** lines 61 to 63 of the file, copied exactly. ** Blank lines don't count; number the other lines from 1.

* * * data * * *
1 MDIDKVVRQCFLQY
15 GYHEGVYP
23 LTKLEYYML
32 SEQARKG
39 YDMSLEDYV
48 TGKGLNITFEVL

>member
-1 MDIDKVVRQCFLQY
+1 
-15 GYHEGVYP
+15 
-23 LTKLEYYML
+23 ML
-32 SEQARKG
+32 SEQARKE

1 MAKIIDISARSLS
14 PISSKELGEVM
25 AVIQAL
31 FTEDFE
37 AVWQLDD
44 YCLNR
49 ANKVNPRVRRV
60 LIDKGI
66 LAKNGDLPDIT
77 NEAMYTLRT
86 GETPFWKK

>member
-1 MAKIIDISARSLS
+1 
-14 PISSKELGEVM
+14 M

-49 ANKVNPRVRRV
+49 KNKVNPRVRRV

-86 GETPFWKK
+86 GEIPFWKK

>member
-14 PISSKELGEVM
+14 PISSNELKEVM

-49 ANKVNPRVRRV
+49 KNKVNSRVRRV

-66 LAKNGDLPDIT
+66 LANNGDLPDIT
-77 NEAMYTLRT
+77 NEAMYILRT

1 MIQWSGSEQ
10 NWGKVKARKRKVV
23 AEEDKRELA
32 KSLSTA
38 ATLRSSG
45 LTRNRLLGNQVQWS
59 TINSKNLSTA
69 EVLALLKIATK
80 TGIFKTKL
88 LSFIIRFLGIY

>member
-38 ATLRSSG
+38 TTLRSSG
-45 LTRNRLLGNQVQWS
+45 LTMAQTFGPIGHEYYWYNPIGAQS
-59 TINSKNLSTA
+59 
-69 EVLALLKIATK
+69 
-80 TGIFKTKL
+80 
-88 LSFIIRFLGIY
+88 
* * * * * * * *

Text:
+59 
-69 EVLALLKIATK
+69 